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7 unforgettable moments from the 2015 Academy Awards

Neil Patrick Harris's underwear, Benedict Cumberbatch's flask, and so much more.


Monica Riese


Posted on Feb 23, 2015   Updated on May 29, 2021, 11:43 am CDT

Sunday night, all eyes were on Los Angeles for the 87th Academy Awards, hosted by Neil Patrick Harris. Overall, the night had its share of shutouts and shockers, snubs and snark, but if you want to keep up at the watercooler tomorrow at work, here’s what you need to know went down.

1) Neil Patrick Harris dropped trou

He tossed out a show-stopping musical opener, plenty of sass, and wordplay left and rightnot all well-received. His legacy as host will probably take a little while longer to fully appreciate, but this particular costume change was all about instant gratification.

Fernando Alfonso III

2) The Lego Movie had its time to shine

After a heartbreaking snub in the Best Animated Feature category, the entire Lego Movie team could’ve sulked away quietly. Instead, we got this epic performance of “Everything Is Awesome,” encapsulating a youthful energy not often within reach of the Academy.

Fernando Alfonso III

3) Lady Gaga delivered an amazing Sound of Music tribute

Lady Gaga—she of the meat dress and terrifying genderbent Christmas carols—might not have been the first, second, or 47th name to come to mind when you hear the phrase “Sound of Music tribute.” But her medley of the show’s favorite tunes (on the occasion of the film version’s 50th anniversary) was pretty impressive, top to bottom. Julie Andrews agreed.

Fernando Alfonso III

4) Common and John Legend brought the theater to its feet—and to tears

John Legend and Common performed a stirring rendition of “Glory” from Selma just minutes before taking home the trophy for Best Original Song.

Fernando Alfonso III

Fernando Alfonso III

5) Equal pay for women got a massive shout-out

Patricia Arquette’s acceptance speech for Best Actress in a Supporting Role took a turn for the political when she dedicated her award to women across America, saying “It’s our time to have wage equality once and for all and equal rights for women in the United States of America.” Meryl Streep immediately jumped from her seat in solidarity, as did no small portion of Twitter.

Jason Reed

6) Birdman and The Grand Budapest Hotel cleaned up

Alejandro Iñárritu and Wes Anderson’s pictures each took home four awards, with Birdman winning Best Picture, Director, Cinematography, and Original Screenplay and Budapest landing Original Score, Production Design, Makeup and Hairstyling, and Costume Design.

Alejandro G. Iñárritu

Alejandro G. Iñárritu

Jason Reed

Wes Anderson

Wes Anderson

Fernando Alfonso III

7) Eddie Redmayne and Julianne Moore are your Best Actor and Actress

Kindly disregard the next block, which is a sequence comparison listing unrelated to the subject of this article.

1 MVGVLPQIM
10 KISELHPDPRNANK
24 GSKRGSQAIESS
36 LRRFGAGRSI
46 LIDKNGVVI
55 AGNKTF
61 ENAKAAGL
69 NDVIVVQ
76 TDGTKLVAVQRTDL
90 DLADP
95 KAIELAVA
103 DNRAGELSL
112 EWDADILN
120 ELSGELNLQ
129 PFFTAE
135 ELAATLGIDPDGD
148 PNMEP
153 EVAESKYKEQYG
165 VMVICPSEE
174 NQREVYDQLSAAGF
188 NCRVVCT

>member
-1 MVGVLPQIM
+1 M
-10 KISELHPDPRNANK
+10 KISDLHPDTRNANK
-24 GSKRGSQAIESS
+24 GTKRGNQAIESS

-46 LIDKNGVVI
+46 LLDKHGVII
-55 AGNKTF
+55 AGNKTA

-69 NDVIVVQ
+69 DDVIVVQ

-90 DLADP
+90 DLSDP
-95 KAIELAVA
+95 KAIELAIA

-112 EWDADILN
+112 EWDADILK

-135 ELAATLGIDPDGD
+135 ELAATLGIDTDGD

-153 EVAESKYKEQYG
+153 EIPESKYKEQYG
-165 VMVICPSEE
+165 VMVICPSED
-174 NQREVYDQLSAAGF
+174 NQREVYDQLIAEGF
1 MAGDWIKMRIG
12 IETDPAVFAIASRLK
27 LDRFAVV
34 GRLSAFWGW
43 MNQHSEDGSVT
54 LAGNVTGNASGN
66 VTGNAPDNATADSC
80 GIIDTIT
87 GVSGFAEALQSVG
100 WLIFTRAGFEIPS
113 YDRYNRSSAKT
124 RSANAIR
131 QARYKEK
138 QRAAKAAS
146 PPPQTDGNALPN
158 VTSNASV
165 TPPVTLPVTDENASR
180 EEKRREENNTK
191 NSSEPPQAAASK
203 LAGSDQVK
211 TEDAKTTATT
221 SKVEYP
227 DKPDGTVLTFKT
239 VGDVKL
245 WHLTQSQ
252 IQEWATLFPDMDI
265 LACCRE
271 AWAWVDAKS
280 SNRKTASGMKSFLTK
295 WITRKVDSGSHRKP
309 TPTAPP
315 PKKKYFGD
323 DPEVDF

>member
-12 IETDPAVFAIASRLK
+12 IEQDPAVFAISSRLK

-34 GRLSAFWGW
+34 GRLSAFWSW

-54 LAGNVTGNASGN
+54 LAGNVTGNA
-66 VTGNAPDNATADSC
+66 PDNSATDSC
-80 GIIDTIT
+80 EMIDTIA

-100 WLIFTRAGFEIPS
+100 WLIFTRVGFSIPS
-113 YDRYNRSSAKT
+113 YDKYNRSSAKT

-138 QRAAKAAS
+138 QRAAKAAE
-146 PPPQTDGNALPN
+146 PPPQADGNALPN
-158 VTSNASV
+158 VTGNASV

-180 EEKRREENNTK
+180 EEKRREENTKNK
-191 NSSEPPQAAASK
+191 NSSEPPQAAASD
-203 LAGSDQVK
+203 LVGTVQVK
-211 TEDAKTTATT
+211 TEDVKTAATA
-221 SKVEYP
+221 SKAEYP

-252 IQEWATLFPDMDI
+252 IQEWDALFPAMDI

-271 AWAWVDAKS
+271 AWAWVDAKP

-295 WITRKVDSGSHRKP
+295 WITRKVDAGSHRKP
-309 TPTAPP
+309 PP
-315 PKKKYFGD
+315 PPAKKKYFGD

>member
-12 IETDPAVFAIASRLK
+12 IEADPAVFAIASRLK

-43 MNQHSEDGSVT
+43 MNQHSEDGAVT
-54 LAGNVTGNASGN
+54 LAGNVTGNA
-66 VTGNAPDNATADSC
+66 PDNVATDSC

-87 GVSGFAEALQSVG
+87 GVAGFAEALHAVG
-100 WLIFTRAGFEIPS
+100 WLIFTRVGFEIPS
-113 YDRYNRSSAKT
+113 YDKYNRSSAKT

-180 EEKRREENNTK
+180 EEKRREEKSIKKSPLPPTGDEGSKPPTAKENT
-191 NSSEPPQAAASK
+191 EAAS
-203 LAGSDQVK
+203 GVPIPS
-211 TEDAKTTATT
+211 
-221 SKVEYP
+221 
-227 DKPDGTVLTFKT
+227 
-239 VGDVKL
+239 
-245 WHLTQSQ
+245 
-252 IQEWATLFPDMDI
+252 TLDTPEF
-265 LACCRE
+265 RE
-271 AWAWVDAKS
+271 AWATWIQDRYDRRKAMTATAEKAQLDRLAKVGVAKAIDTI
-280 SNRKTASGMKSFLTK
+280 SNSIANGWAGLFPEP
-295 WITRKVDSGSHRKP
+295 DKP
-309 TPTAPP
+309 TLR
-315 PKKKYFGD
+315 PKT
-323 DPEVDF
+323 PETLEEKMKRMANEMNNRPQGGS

This largely speaks for itself, but it’s also worth noting that each artist dedicated a portion of his or her award to those suffering from ALS and Alzheimer’s, respectively—the diseases afflicting the characters they portrayed in The Theory of Everything and Still Alice.

Eddie Redmayne

Eddie Redmayne

Fernando Alfonso III

Julianne Moore

Julianne Moore

Fernando Alfonso III

Here’s the complete list of winners: 

Best picture: Birdman

Best actress in a leading role: Julianne Moore (Still Alice)

Best actor in a leading role: Eddie Redmayne (The Theory of Everything)

Best director: Alejandro G. Iñárritu (Birdman)

Best adapted screenplay: The Imitation Game (Graham Moore)

Best original screenplay: Birdman (Alejandro G. Iñárritu, Nicolás Giacobone, Alexander Dinelaris Jr., and Armando Bo)

Best original score: The Grand Budapest Hotel (Alexandre Desplat)

Best original song: “Glory” from Selma (music and lyrics by John Stephens and Lonnie Lynn)

Best documentary feature: Citizenfour (Laura Poitras, Mathilde Bonnefoy, and Dirk Wilutzky)

Film editing: Whiplash (Tom Cross)

Cinematography: Birdman (Emmanuel Lubezki)

Production design: The Grand Budapest Hotel (Adam Stockhausen and Anna Pinnock)

Best animated feature: Big Hero 6 (Don Hall, Chris Williams, and Roy Conli)

Best animated short: Feast (Patrick Osborne and Kristina Reed)

Achievements in visual effects: Interstellar (Paul Franklin, Andrew Lockley, Ian Hunter, and Scott Fisher)

Best actress in a supporting role: Patricia Arquette (Boyhood)

Sound editing: American Sniper (Alan Robert Murray and Bub Asman)

Sound mixing: Whiplash (Craig Mann, Ben Wilkins, and Thomas Curley)

Best documentary short subject: Crisis Hotline: Veterans Press 1 (Ellen Goosenberg Kent and Dana Perry)

Best live action short film: The Phone Call (Mat Kirkby and James Lucas)

Best foreign language film: Ida (Poland)

Makeup and hairstyling: Frances Hannon and Mark Coulier (The Grand Budapest Hotel)

Costume design: Milena Canonero (The Grand Budapest Hotel)

Best actor in a supporting role: J.K. Simmons (Whiplash)

Now, in the inimitable words of Benedict Cumberbatch, go away.

Fernando Alfonso III

Illustration by Jason Reed

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*First Published: Feb 23, 2015, 3:07 am CST